I know I had a book about a dog called Barney, that my Mum used to read to me (until it fell to pieces) but I haven’t been able to find it since.  Another favourite was “The Golden Egg Book” by Margaret Wise Brown.  It too fell to pieces from being read to death.

When I was a bit older, I read voraciously on my own.  Enid Blyton was an early favourite, particularly the “Magic Faraway Tree” and “The Secret Seven” (my Mum won a set of these in an art competition when she was ten years old – I have them now 🙂 ).  I still secretly read Enid Blyton books, when I am needing some comfort or just to take some time out.  There’s a been a bit of a backlash about them in recent years, with regard to them not being very politically correct, but I love them.

Of course, Judy Blume was a HUGE favourite as I entered into that tricky pre-teen period.  My best friend and I loved her books and read all of them.  “Are you there God, it’s me, Margaret,” was probably devoured by more 10-12 year olds in the 80s than just about any other book ever written.

I also loved Ursula K. Le Guin and Paul Gallico, Beverly Cleary and Diana Wynne Jones.  I read all the classics – “Charlotte’s Web”, “Watership Down” (a little bit adult for me but I trudged through it when I was seven, not really understanding all of it I’m sure) and “Little Women”.

I read non-fiction too.  Mostly about animals and magic and art.  I Loved poetry and silly rhymes, and books about mysteries and fascinating facts.

I have a favourite children’s book now though.  It was given to me by a friend when I was in my twenties, and I dearly love it.  I would give it to my own children, if I had any, and have actually given it as a gift to friends and family (both children and adults).  My favourite children’s book is “A Little Bit of Winter” by Paul Stewart and Chris Riddell.  It’s just GORGEOUS.  The story of Rabbit and Hedgehog, best friends in the wood.  It’s Winter and Hedgehog has to go and hibernate.  Rabbit is worried that Hedgehog will forget about him during the long, cold months that Hedgehog is asleep.  Hedgehog himself does not know what Winter feels like and so they are both missing out on something.  It’s a story about friendship, mostly, but it is SO ADORABLE and the illustrations are the best.  I love it.  I have to do the voices when I read it, which is quite sad, but it’s just so darn cute.  There are other books in this series, but this one is my favourite.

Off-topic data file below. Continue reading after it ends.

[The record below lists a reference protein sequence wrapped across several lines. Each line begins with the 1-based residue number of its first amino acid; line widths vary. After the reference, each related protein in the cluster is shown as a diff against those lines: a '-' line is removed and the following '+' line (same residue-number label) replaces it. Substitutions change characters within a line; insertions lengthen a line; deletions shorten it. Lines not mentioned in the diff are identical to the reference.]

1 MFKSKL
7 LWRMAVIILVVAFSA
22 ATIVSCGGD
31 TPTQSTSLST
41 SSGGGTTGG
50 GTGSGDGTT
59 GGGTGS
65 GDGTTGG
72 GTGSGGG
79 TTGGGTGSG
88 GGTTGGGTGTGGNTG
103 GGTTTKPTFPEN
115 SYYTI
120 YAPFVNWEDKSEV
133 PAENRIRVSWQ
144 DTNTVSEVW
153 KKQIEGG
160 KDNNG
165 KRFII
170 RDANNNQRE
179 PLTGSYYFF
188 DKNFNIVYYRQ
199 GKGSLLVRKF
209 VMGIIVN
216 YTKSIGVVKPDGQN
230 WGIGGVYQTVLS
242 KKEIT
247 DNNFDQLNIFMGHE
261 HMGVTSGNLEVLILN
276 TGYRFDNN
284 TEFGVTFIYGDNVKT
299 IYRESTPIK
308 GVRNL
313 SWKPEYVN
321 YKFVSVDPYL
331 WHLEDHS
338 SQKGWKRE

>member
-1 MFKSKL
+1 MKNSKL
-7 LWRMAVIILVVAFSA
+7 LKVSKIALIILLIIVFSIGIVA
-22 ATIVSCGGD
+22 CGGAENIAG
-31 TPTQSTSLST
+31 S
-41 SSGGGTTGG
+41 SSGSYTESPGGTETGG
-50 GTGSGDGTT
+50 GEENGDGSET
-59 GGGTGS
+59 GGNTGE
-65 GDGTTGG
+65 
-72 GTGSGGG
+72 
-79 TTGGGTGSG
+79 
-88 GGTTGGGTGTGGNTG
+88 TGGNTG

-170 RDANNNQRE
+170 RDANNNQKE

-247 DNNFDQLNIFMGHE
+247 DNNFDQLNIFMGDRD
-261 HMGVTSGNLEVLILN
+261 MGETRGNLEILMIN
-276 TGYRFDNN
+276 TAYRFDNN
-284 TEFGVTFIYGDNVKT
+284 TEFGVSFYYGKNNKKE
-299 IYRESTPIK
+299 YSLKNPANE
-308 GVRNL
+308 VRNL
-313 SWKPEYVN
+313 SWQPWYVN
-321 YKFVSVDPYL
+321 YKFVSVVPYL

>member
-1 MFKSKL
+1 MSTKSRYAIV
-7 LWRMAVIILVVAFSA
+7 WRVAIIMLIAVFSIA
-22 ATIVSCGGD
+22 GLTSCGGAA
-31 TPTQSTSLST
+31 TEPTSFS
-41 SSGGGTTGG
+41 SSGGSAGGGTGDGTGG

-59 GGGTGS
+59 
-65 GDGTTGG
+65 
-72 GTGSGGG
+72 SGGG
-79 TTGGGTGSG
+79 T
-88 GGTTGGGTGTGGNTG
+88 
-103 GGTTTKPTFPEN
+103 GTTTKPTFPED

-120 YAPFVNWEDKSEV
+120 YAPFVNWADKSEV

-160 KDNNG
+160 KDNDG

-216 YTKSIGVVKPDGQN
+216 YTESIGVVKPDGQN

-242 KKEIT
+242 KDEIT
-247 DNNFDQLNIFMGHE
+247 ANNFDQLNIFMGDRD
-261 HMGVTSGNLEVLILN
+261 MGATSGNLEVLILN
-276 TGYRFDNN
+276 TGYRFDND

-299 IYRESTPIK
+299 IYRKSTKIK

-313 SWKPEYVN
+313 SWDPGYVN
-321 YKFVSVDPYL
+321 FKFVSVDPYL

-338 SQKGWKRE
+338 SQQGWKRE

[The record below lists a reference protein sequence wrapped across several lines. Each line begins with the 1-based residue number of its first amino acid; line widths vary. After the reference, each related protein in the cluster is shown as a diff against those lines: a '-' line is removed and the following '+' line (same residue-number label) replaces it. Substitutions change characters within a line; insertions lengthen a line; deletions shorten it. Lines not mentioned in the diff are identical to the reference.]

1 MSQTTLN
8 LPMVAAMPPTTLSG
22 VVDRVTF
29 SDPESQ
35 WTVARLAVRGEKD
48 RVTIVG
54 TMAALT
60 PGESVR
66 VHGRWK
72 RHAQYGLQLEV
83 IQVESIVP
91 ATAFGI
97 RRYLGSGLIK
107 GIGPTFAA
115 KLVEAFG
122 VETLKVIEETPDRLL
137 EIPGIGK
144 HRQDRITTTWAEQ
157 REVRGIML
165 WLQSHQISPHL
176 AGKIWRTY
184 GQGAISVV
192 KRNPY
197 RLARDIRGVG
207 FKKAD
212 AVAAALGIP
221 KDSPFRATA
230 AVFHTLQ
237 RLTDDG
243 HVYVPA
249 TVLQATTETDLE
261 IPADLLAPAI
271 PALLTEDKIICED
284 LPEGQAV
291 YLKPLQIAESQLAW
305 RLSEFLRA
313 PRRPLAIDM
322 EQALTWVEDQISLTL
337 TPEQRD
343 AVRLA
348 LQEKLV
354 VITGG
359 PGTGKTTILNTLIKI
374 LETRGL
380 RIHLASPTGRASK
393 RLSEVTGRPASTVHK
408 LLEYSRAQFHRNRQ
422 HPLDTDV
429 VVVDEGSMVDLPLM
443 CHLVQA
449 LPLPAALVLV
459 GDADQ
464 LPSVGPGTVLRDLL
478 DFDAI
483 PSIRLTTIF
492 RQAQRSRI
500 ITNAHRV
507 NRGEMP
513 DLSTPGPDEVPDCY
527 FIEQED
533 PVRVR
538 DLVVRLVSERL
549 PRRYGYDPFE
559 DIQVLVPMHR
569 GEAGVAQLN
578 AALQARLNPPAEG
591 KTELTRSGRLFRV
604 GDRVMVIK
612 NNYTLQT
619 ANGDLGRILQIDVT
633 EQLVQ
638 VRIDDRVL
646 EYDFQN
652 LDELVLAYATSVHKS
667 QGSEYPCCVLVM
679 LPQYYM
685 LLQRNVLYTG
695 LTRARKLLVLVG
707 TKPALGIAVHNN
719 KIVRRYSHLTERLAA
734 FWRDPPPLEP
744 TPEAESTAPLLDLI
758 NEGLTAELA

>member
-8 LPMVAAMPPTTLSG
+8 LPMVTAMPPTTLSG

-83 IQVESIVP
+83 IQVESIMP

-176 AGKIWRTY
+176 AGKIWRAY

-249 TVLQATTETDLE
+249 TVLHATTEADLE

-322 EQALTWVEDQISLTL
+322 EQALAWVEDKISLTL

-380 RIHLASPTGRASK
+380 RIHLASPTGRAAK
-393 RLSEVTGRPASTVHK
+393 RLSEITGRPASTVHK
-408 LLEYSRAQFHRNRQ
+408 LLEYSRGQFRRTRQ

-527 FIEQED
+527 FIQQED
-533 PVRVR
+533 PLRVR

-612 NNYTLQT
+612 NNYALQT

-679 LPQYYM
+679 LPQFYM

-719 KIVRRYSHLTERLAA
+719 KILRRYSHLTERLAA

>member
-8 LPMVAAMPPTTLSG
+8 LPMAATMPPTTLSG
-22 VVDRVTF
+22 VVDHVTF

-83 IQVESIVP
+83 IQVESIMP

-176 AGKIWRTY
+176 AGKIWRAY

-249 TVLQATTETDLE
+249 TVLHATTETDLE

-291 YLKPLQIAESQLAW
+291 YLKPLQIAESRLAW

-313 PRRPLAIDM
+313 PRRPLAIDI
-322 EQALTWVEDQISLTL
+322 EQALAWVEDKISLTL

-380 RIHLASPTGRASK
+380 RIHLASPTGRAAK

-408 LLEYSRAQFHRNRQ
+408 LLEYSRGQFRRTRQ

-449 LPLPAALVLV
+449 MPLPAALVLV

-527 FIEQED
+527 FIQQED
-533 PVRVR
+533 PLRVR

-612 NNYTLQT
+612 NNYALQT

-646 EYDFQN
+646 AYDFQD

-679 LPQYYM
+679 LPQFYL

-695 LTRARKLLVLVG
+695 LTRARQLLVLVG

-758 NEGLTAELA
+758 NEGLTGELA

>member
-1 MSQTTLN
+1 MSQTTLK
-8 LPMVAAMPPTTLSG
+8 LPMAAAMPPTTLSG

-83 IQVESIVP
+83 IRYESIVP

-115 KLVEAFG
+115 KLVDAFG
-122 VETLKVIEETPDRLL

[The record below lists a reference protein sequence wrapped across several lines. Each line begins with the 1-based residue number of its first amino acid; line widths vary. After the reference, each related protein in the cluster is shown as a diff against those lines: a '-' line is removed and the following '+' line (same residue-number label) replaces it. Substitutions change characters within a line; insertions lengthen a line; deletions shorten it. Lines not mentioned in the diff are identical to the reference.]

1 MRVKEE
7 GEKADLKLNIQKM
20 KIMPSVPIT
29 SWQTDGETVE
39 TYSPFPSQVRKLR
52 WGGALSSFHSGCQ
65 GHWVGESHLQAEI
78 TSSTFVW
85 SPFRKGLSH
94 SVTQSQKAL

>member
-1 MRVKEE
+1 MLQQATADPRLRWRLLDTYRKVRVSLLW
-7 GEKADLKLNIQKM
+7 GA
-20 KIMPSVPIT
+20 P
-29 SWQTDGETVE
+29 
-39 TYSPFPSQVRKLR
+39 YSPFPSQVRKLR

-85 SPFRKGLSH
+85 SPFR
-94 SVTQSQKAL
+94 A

Do you have a beloved children’s book that is dear to your heart?  There’s so many great ones out there, new and old, modern and classic.  Don’t let the kids have all the fun – try a few titles for yourself.  They’re comforting and calming and make you feel better about the world.  And, if you do have children of your own, get them in to reading early – it’s SO important.  My brother’s children all love to read and it makes my librarian heart proud. I’d be proud of them, whatever they did, but the fact that they love books and often can be found with their little heads buried in one is just icing on the cake.

Happy Reading Everyone x

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(Picture : The Book Depository)